A poll last year showed that public awareness of housing associations is high. But how can we build on this to realise our ambition for customers to go to housing associations to find a great place to live?
The Federation worked with YouGov last year to ask 1,500 people just that, and there is good news. Overall awareness of housing associations is remarkably high - 97% of those polled had heard of a housing association. Some thought they knew a lot, others very little. Either way that level of name recognition offers a very promising starting point for talking to the public.
We then asked people to tell us what they thought housing associations do. Most answers to this question involved some variation on: “houses for poor people”, “cheaper rents”, “council housing”. Many of the answers were impressively precise, others less so.
There was very little mention of housing for older people or people with particular needs. But a very high proportion of the public do know about housing associations, and have some degree of understanding of what we do.
More good news. Overall, respondents said that housing associations made a positive contribution to society; 52% said either positive or very positive and only 6% said negative or very negative. Age was a factor here: the older a group was, the more positive their opinion.
So the public have heard about housing associations, many have some idea of the work we do, and most have a positive view of us.
All is well then?
There’s certainly plenty here to build on. But we have more to do to raise awareness of our work among younger people, for whom housing is a major priority. And whilst most people think we are a ‘good thing’, are we a ‘good thing’ for someone else, over there?
Which brings us to the public as customers. We already provide homes for 2.5m families, and we are ambitious about offering quality homes to many more over the coming years.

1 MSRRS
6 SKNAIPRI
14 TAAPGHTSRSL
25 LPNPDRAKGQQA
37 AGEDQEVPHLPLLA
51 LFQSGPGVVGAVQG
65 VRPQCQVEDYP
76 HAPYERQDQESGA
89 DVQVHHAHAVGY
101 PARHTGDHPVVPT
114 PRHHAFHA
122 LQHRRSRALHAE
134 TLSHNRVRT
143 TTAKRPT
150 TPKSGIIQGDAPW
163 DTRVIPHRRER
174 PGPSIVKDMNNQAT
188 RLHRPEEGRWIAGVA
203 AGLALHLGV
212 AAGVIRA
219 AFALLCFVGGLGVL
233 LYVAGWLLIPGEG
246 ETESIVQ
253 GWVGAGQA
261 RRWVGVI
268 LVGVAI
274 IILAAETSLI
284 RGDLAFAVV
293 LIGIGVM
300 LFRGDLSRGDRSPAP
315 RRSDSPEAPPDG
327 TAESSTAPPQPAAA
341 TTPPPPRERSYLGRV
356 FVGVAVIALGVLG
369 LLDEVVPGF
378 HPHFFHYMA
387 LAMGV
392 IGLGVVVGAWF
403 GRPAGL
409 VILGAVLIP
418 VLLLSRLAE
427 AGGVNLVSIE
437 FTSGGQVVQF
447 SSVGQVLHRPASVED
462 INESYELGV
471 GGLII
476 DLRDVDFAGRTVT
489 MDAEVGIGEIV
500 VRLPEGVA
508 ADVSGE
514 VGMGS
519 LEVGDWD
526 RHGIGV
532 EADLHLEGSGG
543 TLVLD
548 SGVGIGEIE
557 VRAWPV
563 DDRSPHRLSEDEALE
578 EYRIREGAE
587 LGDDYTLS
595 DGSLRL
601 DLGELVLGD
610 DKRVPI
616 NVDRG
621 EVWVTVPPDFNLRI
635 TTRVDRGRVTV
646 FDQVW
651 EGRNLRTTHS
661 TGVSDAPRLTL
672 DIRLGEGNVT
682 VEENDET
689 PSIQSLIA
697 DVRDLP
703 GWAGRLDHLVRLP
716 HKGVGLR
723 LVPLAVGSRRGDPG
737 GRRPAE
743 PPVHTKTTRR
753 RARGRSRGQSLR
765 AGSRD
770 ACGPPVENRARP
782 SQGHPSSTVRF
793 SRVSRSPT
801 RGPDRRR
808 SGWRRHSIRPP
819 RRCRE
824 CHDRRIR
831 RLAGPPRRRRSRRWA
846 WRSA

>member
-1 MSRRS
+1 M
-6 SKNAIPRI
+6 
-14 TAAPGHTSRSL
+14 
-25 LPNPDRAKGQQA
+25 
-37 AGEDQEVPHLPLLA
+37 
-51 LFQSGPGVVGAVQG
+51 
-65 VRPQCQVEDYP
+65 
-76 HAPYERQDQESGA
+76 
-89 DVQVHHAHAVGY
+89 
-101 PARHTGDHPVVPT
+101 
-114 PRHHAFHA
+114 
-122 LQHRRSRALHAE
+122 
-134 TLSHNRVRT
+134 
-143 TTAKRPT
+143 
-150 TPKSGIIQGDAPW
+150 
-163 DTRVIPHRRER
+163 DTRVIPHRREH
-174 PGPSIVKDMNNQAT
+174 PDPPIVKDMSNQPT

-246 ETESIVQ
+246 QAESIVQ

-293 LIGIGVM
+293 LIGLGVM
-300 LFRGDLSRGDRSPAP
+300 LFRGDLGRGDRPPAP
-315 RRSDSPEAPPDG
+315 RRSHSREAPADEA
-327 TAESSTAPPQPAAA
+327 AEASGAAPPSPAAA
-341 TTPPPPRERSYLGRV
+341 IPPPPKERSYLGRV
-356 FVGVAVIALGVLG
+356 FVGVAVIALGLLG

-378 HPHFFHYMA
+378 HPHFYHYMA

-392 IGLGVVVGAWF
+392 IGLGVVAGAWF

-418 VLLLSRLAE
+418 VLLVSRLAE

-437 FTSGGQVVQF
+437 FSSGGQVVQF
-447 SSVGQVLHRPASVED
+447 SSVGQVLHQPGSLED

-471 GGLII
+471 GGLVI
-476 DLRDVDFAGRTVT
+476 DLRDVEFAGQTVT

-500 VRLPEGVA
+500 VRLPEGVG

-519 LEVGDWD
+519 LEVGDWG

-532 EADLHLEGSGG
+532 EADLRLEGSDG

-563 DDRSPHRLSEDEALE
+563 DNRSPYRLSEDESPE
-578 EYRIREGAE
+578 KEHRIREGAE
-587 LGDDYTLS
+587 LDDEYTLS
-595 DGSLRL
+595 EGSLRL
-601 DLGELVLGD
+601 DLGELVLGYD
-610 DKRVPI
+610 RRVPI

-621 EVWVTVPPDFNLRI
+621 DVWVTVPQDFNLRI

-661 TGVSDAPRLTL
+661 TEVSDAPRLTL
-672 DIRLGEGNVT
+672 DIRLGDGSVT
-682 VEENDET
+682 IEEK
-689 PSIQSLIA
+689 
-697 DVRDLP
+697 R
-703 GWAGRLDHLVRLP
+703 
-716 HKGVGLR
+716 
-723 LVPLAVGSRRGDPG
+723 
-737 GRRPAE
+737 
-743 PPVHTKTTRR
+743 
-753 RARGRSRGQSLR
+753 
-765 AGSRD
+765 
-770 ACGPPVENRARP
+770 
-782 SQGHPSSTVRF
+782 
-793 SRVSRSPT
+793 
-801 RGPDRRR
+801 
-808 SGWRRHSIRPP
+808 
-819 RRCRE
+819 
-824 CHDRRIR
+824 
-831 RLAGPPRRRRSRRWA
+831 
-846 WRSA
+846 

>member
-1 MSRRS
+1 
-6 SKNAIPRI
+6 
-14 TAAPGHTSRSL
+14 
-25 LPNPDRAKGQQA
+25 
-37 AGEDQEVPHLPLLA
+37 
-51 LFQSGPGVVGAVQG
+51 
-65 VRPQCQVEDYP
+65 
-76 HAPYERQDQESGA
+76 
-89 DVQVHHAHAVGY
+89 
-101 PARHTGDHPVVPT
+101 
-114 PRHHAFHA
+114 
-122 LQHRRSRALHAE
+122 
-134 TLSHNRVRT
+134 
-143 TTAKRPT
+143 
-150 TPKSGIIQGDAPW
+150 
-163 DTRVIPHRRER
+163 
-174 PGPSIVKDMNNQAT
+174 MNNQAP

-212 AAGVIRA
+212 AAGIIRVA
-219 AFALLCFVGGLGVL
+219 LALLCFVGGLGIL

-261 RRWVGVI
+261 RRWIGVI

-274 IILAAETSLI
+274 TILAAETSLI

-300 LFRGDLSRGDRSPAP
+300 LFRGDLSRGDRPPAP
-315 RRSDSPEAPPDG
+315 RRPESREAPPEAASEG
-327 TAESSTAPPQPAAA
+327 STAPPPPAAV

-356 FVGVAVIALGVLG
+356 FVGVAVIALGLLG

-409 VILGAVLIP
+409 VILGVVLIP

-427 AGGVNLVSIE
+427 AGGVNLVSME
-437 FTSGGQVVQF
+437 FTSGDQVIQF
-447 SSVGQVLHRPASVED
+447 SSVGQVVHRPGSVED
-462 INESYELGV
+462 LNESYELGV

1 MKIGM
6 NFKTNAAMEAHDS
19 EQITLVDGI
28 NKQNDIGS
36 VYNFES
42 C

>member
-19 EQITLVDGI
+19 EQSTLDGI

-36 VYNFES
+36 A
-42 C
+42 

Our collective ambition is that we want everyone to think, “If you want a great place to live, go to a housing association.” We want housing associations to be seen as the obvious place to start if you’re looking for great place to rent or buy. We want to be providers of choice, with an offer that’s better than the competition.
The Federation has just started to look at customer attitudes to housing associations, working with the National Communications Group.
So what have we learned? Polling we commissioned asked, “Have you ever considered going to a housing association for a home?” 70% of respondents said they had never considered doing this. Only 3% of people had considered doing so in the last year. Things are better if you look specifically at people currently renting privately: 24% have considered going to a housing association for a home. That’s better, but it does leave 76% who have not.
These responses are understandable – we don’t yet have a compelling housing offer for everyone. We need to continue to innovate and develop new offers and approaches, and promote the breadth of that offer to potential customers.
In 2010 and 2011 DCLG paid for an extensive set of questions on housing in the British Social Attitudes survey. While these numbers are a little out of date, they’re interesting nonetheless.
People were asked to choose one main advantage of renting a home privately as opposed to from a local authority or housing association. The most commonly chosen advantage (cited by 21% of respondents) was that renting privately offers a wider choice of location. 16% said the main advantage is that renting privately means a wider choice of types of properties.
People renting privately were asked whether they agreed that they would like to live in a housing association or local authority property if they could get one. While 40% of people agreed that they would, 42% disagreed.
Time to tell our story
We have a real opportunity to build on the findings from this initial research. Over the coming months the Federation will be working with members to continue to explore the breadth of our offer and the scale of supply. We’ll also begin a conversation about the story we want to tell the public. It is a good story, one I believe would resonate if told consistently and creatively.
Other organisations and industries do this well – from Transport for London to the Post Office. Unilever are currently running a major advertising campaign which focuses on the social impact of their brands. Nationwide Building Society have gone back to their roots and are advertising their business model and commitment to their members. Why? Because it differentiates and offers a competitive advantage to these brands. Big players who chose not to tell their story often face suspicion and in some cases hostility from the public – think of the faceless service providers like Serco. Frankly I know where I’d prefer to be.
In March I’ll be hosting a session at our Communications and Marketing Conference exploring these issues in more detail. If we get this right it will move us closer to our shared ambition, so that everyone thinks, “If you want a great place to live, go to a housing association”.